In the nineteen fifties and sixties, students of transportation focused on building infrastructure and applied lessons from the physical sciences to designing mobility. Mobility was facilely linked to the engines of economic growth and expanding GDP. In time, that perspective was replaced by a focus on transportation systems and
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Transportation Policy: Thinking Globally, Acting Locally and Walking the Talk
Why do so many sustainable transportation programs turn out, like the Alice in the Wonderland parable to lead us down unexpected paths? Fred Salvucci observes that true sustainable transport requires making more than short-term fixes. A sustainable transportation program is built upon the pyramid of three “E”s: equit
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Classification of Precedents - A Hybrid Approach to Indexing and Retrieving Design Cases in SEED (a
An efficient indexing of past solutions is crucial to case-based design (CBD) systems performing complex retrieval on large case-bases. This paper suggests a hybrid approach to the indexing and retrieval of design precedents. The suggested approach accounts for the issues of classification manifested in architectural discussions on type and CBD literature. The indexing scheme integrates description-logic based representation for classification and an object-based representation for precedents. T
Author(s): Aygen, Z. and Flemming, U.

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Rights not set

Governing Climate Change After Copenhagen
Ngaire Woods chairs a panel discussion looking into the political, economic and environmental consequences of the Copenhagen Climate Change Conference last year
Author(s): Ngaire Woods, Sir David King, Cameron Hepburn

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8.3 Chromosome distribution within the nucleus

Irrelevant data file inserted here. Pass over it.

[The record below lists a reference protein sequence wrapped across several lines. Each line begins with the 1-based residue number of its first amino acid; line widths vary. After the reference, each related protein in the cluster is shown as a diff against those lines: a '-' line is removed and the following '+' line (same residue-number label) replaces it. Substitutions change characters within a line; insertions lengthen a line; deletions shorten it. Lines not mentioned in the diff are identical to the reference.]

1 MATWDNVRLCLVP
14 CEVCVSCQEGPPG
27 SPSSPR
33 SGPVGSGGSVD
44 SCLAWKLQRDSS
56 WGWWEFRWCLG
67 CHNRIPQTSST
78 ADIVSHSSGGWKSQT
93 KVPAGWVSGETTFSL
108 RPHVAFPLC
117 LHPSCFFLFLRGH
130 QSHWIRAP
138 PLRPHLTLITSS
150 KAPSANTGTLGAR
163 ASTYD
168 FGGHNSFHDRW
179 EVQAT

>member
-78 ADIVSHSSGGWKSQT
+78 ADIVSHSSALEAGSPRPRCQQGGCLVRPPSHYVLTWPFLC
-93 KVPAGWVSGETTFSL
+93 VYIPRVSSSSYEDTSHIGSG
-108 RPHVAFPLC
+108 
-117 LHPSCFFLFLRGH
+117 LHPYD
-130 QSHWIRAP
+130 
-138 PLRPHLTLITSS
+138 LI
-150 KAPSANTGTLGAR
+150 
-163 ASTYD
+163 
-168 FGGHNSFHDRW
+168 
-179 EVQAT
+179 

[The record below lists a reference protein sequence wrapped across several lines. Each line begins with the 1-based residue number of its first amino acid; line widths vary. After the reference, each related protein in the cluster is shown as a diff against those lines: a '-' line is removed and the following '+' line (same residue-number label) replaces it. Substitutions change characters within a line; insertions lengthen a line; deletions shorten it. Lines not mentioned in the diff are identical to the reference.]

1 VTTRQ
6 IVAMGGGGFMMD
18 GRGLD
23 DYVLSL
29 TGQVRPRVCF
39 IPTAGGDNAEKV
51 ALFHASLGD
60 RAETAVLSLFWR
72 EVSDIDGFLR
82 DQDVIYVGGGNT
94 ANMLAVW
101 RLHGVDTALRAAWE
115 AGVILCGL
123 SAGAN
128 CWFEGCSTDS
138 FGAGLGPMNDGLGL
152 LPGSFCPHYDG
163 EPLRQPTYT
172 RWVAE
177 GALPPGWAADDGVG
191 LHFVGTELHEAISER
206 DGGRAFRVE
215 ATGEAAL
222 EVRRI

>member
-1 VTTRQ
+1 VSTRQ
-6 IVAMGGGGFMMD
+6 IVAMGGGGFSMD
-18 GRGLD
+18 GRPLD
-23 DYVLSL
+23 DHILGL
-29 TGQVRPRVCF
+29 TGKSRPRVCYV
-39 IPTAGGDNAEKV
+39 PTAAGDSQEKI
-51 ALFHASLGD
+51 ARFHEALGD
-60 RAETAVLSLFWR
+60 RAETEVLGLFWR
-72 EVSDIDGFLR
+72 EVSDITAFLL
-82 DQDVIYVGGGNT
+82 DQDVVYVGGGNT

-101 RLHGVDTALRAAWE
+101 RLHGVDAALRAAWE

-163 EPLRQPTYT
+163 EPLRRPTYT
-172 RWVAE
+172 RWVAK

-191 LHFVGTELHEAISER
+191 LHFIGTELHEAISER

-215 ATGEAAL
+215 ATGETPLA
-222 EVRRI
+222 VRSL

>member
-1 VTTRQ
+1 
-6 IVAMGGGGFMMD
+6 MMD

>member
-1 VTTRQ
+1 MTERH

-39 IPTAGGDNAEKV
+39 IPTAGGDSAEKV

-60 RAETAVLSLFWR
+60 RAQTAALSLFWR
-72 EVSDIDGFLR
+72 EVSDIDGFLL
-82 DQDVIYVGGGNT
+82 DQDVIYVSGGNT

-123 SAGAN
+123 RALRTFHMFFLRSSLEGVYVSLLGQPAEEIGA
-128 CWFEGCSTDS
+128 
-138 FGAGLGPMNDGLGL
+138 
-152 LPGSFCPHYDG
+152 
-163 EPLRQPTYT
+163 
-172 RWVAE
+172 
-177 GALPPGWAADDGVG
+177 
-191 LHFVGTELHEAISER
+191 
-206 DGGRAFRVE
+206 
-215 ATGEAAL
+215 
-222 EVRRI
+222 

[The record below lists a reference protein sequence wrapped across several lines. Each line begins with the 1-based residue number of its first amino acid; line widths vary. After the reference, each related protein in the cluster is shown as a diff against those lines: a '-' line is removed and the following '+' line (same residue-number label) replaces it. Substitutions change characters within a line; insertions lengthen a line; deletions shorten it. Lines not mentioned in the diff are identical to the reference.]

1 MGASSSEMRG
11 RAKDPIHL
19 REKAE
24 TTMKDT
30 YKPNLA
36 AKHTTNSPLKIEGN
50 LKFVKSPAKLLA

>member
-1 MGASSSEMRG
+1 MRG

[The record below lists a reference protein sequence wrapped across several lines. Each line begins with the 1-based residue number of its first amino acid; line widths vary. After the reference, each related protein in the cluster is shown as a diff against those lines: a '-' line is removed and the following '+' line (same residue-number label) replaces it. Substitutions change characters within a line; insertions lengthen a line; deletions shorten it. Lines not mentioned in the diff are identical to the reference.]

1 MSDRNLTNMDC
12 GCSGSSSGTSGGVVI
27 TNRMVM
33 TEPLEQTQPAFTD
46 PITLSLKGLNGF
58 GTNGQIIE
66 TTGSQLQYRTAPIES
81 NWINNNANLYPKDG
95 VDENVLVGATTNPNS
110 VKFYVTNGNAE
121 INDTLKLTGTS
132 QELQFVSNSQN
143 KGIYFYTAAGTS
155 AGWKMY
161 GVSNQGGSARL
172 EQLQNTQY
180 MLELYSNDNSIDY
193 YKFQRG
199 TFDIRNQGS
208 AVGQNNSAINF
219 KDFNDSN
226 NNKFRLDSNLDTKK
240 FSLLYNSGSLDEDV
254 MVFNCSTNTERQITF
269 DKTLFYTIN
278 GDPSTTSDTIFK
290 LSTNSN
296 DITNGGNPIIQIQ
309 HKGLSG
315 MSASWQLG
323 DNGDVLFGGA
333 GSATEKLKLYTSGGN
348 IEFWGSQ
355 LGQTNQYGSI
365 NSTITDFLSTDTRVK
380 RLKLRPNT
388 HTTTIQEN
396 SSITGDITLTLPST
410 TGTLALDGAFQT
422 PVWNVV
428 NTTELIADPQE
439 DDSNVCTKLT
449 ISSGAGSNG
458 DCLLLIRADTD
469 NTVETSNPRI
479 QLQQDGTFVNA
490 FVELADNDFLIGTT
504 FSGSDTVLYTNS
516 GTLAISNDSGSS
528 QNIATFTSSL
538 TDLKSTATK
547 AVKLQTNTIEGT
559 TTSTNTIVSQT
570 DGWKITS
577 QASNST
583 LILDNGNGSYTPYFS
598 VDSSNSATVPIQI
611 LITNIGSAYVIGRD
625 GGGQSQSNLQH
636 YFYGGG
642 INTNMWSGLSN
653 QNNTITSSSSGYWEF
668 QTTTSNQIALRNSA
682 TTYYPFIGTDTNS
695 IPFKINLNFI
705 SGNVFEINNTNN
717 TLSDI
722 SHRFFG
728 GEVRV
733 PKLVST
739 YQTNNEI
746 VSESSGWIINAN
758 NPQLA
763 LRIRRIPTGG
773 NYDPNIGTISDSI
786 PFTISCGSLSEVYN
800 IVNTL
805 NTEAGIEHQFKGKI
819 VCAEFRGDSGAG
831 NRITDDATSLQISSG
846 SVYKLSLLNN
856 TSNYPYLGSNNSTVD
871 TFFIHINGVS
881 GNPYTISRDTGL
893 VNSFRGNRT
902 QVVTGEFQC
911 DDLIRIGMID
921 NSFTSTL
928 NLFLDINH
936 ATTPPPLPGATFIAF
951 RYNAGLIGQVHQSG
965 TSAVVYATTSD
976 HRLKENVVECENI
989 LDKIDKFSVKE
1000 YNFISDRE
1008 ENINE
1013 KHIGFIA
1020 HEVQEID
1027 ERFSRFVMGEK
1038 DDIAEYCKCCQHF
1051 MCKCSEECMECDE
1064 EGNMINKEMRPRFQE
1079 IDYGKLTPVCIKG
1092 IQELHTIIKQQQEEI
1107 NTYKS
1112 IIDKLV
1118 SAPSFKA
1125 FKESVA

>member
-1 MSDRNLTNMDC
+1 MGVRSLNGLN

DNA from any one particular chromosome is a single chain, many millions of bases long, and this chain is attached to a scaffold structure. It is not surprising then, that if we examine the interphase nucleus, each chromosome is seen to fill a localised area. This localised distribution of individual chromosomes is illustrated in Figure 42 with an examination of human chromosomes within the interphase nucleus. In these examples, special DNA probes have been used to detect the location of the e
Author(s): The Open University

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1.2.2 Bringing in the atmosphere: the natural greenhouse effect

As a dam built across a river causes a local deepening of the stream, so our atmosphere, thrown as a barrier across the terrestrial rays, produces a local heightening of the temperature at the Earth's surface.

(Tyndall, 1862, quoted in Weart, 2004)

Thus, writing in 1862, John Tyndall (Figure 6) described the key to our modern understanding of why the Earth's surface is so much warmer than t
Author(s): The Open University

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4.5 The Kew Gardens Millennium Seed Bank Appeal

Cover from the Kew Gardens Millennium Seed Bank Appeal leaflet.
Figure 6 Cover from the Kew Gardens Millennium Seed Bank Appeal leaflet